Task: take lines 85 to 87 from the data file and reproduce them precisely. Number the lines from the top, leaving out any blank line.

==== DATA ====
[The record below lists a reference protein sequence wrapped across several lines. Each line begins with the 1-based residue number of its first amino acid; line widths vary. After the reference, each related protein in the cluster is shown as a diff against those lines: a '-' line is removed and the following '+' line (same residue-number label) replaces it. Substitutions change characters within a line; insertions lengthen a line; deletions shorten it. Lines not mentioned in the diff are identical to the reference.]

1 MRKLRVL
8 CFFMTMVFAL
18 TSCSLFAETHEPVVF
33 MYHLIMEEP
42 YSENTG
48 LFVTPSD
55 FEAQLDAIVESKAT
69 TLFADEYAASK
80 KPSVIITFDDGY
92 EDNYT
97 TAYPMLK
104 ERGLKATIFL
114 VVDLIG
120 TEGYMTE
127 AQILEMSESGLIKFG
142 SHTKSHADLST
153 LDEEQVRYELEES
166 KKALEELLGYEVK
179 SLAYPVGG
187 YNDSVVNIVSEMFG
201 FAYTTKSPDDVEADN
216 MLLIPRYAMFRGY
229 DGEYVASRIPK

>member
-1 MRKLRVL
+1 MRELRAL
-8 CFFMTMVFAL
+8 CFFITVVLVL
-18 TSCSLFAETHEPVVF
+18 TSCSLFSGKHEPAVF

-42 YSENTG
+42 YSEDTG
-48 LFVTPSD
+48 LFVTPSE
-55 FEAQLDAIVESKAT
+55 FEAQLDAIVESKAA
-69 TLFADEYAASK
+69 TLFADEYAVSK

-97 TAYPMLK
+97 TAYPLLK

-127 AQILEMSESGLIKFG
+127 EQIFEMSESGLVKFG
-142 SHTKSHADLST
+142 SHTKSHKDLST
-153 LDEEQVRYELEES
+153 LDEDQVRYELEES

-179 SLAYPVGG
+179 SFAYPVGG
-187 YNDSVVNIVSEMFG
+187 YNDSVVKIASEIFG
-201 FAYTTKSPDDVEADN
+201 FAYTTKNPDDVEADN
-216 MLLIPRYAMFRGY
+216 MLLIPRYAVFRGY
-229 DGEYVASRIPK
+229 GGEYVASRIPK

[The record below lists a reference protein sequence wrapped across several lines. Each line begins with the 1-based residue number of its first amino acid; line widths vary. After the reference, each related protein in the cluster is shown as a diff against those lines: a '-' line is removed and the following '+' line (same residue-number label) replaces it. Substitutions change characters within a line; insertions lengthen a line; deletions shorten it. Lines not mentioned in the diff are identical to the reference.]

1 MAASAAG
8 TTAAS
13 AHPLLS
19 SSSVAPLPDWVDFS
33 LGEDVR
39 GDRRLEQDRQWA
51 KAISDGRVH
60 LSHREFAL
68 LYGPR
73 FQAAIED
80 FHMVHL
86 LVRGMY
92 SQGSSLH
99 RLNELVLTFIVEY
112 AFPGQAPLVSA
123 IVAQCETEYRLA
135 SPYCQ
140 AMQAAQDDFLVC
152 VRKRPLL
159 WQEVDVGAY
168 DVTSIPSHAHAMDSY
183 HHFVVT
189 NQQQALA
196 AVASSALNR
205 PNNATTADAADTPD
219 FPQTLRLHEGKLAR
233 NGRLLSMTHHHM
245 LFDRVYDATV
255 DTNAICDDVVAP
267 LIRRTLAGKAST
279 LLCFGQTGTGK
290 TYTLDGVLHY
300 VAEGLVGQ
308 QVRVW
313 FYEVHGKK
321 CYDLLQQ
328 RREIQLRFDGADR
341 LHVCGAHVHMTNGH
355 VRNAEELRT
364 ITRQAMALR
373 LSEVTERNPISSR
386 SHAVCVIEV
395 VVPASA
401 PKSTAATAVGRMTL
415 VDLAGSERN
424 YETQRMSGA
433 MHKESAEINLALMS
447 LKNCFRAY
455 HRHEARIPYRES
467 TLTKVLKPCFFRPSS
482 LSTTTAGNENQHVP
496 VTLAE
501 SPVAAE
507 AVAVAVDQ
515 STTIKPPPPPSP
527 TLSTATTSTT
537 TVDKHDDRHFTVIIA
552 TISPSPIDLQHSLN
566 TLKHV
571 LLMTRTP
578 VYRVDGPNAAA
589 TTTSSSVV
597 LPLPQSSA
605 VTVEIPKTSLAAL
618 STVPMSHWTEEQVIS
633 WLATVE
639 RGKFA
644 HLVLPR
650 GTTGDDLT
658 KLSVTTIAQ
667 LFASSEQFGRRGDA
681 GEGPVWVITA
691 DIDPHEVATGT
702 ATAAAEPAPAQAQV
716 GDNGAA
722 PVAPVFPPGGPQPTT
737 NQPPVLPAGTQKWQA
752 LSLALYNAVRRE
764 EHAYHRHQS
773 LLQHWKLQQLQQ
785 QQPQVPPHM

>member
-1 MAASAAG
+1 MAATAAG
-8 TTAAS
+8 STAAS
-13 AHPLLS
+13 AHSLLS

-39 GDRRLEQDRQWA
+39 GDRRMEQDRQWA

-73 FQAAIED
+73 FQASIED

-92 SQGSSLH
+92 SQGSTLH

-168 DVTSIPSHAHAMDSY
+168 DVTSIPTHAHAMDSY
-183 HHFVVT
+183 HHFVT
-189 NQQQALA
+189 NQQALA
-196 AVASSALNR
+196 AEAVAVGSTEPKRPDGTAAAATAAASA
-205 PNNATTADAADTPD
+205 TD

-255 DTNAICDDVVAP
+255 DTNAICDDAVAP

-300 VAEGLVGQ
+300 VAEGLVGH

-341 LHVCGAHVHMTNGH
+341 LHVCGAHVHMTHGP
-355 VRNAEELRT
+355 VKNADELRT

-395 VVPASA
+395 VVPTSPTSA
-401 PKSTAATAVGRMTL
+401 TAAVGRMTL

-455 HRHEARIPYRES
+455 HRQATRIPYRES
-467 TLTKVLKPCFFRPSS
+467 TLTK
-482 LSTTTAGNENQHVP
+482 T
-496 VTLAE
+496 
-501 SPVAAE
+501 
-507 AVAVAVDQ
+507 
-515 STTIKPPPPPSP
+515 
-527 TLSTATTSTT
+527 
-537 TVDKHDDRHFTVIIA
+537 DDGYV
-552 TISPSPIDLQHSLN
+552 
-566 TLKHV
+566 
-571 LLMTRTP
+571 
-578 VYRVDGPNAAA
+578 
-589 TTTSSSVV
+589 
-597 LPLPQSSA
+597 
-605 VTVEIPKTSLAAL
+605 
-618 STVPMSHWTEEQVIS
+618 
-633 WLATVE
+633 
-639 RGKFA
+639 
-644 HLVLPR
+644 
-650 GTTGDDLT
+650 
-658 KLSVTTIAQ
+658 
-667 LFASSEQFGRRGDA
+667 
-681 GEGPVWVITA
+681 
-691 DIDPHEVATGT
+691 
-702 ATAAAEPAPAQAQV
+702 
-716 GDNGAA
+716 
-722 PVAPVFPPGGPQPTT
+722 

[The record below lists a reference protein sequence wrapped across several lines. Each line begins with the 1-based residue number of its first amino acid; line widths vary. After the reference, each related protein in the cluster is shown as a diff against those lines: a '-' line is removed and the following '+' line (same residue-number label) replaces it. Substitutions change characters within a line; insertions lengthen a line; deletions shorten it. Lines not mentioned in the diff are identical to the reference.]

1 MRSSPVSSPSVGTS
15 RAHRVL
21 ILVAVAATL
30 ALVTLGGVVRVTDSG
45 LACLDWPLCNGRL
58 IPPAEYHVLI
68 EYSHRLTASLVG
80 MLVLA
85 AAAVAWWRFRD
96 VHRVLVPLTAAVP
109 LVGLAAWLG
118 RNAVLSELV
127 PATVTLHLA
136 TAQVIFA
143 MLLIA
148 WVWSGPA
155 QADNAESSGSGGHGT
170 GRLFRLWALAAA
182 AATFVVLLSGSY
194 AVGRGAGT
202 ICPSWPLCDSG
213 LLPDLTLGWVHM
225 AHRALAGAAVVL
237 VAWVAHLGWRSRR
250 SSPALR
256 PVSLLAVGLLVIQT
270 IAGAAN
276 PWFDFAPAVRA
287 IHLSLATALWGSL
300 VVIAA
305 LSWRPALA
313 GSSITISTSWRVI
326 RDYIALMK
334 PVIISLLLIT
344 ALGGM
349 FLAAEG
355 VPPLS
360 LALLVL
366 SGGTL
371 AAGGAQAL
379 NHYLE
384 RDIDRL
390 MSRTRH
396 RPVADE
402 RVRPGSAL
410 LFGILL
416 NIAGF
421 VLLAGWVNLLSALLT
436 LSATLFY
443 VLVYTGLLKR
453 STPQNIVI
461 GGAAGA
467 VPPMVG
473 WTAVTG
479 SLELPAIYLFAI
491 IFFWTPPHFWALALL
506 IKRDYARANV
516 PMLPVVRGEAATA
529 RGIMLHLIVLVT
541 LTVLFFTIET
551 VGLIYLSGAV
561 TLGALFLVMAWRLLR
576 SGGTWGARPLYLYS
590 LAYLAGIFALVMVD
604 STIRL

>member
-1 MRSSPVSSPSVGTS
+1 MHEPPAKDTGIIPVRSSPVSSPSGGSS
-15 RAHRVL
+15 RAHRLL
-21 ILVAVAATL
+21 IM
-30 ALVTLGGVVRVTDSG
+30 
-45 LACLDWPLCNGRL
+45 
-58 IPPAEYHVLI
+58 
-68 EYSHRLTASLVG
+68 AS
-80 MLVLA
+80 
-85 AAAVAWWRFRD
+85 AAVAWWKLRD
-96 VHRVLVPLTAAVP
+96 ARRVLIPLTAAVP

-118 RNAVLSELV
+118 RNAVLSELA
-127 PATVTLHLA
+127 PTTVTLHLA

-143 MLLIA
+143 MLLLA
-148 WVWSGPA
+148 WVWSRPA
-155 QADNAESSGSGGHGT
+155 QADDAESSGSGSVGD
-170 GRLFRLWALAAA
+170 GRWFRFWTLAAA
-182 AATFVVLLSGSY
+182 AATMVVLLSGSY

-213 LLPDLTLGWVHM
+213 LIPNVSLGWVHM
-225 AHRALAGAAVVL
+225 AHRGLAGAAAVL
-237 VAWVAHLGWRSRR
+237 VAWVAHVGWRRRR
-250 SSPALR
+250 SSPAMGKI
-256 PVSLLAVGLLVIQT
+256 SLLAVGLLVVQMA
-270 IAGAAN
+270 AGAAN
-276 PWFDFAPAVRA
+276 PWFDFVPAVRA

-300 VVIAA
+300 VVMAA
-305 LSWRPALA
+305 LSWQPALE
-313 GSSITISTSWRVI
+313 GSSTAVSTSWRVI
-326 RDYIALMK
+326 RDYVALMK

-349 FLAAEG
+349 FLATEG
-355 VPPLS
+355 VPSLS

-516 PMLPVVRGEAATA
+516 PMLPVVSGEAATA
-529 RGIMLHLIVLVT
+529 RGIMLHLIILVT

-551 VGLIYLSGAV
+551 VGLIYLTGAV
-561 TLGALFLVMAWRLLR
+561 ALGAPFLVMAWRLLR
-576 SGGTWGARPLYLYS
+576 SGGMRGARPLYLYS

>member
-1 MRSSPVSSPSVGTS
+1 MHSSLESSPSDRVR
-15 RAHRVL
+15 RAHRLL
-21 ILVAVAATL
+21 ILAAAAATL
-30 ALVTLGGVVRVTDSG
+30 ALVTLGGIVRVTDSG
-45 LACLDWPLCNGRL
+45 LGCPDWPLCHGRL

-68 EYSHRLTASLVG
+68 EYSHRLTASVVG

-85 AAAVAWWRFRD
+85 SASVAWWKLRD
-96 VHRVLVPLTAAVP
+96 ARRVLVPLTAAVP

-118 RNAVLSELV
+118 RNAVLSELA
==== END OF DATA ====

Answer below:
233 NGRLLSMTHHHM
245 LFDRVYDATV
255 DTNAICDDVVAP